If someone reports a post threatening suicide or self-harm, Facebook will automatically suggest the user contact law enforcement to help their friend. However, the spokeswoman did not have information on what the average response time is after someone reports a troubling post.
Facebook’s policy states the company will not take down live videos of suicidal content in case somebody watching can help, the company’s vice president of Global Policy Management, Monika Bickert explained in 2017.
“Experts in self-harm advised us that it can be better to leave live videos of self-harm running so that people can be alerted to help, but to take them down afterwards to prevent copycats,” she said.
Such cases must be reviewed by Facebook moderators
Facebook has to strike a delicate balance between censorship and safety, said Jen Golbeck, a computer scientist and associate professor at University of Maryland’s College of Information Studies. Although the company is working on artificial intelligence solutions to automatically detect suicidal posts, it is particularly difficult to detect the content of specific images.
That means many of these cases continue to be reviewed by hand, Golbeck said. “Usually that is done quickly, but once humans are brought into the loop — especially people who are not reporting problems with their own accounts — there can be delays,” she said.
“Imagine all the requests from parents to have their children’s suggestive photos taken down or complaints about bullying,” she added. “These parents’ requests are in that stream; that’s not to say they are unimportant, but rather that once you ask a real person to do something, you have to accept that lots of other people are asking for things and it can be slow.”
Trying to translate Facebook’s policies to algorithms is difficult, leaving the responsibility up to a relatively small team of moderators.
One internal document leaked from Facebook in 2017 showed moderators escalated 4,351 reports of self-harm in a two-week span in 2016, 63 of which had to be dealt with by law enforcement. In 2017, the figure was higher, at 5,016 reports in one two-week period and 5,431 in another.
In these documents, moderators were told to ignore suicide threats if “intention is only expressed through hashtags or emoticons” or when the proposed method is unlikely to succeed, as well as if the user’s threat to take his or her own life appears to be planned for more than five days in the future. Trying to translate these policies to algorithms is difficult, leaving the responsibility up to a relatively small team of moderators, Golbeck said.
“Facebook is trying to balance a lot of concerns, not just about privacy and the sensitivity of the content, but also the impact on people who are suffering and potentially suicidal,” she said. “A complex policy seems to be the right solution, but it does mean that the human machine will move more slowly.”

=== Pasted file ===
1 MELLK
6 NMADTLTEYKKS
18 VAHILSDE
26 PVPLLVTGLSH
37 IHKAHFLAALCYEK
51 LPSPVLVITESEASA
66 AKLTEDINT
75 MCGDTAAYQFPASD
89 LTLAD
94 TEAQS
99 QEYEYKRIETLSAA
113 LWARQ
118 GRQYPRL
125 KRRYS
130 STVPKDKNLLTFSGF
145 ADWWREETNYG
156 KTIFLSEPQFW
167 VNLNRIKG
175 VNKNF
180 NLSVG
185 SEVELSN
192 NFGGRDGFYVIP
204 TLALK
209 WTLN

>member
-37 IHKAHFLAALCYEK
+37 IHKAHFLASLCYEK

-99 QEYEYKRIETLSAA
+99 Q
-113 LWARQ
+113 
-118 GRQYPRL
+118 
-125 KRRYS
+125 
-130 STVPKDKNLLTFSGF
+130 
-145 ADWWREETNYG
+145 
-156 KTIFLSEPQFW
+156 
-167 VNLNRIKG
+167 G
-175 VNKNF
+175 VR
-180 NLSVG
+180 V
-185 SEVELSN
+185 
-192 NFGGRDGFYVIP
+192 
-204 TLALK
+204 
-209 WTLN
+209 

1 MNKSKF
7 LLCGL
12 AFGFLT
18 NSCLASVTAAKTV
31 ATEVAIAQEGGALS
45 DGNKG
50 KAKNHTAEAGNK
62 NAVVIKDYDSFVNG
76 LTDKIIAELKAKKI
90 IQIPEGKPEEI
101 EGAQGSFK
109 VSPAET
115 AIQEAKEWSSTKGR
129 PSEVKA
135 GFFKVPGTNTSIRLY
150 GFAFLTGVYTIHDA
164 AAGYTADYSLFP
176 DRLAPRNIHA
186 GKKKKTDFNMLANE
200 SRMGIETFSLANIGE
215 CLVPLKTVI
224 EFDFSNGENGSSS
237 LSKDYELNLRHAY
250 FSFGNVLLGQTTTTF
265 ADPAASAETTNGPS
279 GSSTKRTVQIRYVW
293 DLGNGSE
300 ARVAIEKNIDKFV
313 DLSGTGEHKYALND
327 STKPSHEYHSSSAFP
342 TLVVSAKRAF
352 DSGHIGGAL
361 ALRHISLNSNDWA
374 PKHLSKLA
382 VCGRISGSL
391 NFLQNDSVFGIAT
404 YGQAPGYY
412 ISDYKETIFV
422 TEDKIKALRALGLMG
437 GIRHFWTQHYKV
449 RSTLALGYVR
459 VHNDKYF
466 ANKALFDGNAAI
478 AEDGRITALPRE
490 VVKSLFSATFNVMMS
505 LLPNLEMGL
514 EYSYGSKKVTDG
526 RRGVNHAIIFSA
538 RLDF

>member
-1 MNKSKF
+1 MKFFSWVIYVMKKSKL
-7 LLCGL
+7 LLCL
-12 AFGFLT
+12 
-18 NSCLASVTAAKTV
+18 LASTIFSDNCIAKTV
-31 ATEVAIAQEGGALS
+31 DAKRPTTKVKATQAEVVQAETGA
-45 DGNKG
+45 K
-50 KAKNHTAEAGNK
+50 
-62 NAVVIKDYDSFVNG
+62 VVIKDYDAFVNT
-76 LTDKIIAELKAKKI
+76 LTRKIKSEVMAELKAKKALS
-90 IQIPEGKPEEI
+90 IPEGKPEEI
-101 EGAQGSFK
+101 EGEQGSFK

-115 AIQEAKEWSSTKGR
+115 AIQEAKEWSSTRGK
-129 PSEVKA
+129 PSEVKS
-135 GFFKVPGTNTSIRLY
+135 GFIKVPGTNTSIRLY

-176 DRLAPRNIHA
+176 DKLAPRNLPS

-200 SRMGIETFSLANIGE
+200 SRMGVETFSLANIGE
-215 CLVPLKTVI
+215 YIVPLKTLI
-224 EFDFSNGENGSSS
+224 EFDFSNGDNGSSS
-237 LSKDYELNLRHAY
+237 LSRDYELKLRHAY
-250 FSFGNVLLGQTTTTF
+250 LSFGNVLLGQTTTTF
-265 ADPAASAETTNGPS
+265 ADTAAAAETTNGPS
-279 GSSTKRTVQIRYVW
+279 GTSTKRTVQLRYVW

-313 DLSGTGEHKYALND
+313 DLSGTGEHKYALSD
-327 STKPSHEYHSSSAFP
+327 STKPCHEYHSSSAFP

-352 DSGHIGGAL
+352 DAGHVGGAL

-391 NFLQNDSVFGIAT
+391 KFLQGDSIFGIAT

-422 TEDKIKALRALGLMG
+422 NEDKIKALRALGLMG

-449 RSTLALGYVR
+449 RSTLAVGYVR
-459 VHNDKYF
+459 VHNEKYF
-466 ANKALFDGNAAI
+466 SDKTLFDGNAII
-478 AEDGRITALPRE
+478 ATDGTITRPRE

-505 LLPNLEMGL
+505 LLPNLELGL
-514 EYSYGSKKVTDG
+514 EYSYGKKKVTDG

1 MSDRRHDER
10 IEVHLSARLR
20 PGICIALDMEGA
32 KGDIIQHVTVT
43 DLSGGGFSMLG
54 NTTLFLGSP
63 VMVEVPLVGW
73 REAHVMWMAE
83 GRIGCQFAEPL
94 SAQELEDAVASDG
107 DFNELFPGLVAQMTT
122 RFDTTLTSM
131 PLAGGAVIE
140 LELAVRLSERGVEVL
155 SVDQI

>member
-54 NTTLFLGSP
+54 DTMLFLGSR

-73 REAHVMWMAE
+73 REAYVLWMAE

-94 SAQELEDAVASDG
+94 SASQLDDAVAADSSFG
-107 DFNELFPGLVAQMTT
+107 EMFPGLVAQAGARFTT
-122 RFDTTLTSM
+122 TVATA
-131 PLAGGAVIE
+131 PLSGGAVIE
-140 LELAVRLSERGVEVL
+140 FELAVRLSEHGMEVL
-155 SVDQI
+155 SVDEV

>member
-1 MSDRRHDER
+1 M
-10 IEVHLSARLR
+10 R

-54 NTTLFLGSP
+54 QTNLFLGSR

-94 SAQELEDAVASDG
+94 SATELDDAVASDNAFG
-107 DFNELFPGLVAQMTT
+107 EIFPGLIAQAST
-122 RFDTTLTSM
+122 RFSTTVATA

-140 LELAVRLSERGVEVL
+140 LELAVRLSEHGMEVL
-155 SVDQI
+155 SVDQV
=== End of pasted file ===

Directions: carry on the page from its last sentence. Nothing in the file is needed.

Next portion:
‘Facebook is not reality. Sometimes people don’t understand that.’
Monika Bickert, Facebook’s head of global policy management, has said the company wants to leave certain content up to “be sure that friends and family members can provide support and help.”
But that content can also be extremely distressing for users struggling with suicidal thoughts of their own, said Lauren Hersch Nicholas, assistant professor at Johns Hopkins Bloomberg School of Public Health. “We are just beginning to scratch the surface of understanding how these social media platforms affect people’s mental health and some of the beneficial and harmful effects of this kind of communication,” she said.
Commentary surrounding suicides on social media can also have negative effects on those who are caring for mentally ill or suicidal loved ones and those who are also suicidal. Nicholas noted the recent highly publicized suicides of Kate Spade and Anthony Bourdain that sparked a public discussion about mental health and included some helpful commentary. But it also led to what she called “armchair quarterbacking” of mental-health issues.
’You don’t know what is happening off of Facebook. Facebook is not reality. Sometimes people don’t understand that.’
“We saw a lot of posts encouraging people to be more cognizant of those around them, and suggesting maybe they aren’t doing enough,” she said. “It has become easier to comment on situations we don’t know very much about with things increasingly being shared on social media. In many cases, people are good at hiding warning signs and it isn’t helpful to place blame on their loved ones.”
In the case of Elarabi’s death, Luchejko felt the judgment of Facebook friends exacerbated the pain of the situation. One user commented, “Why wasn’t anyone there for you?” and another said, “I’m sorry we all let you down.” One person publicly posted that suicide was a selfish choice. These words were particularly difficult for Luchejko and Elarabi’s children to see. She responded to some people, saying the family had done everything it could.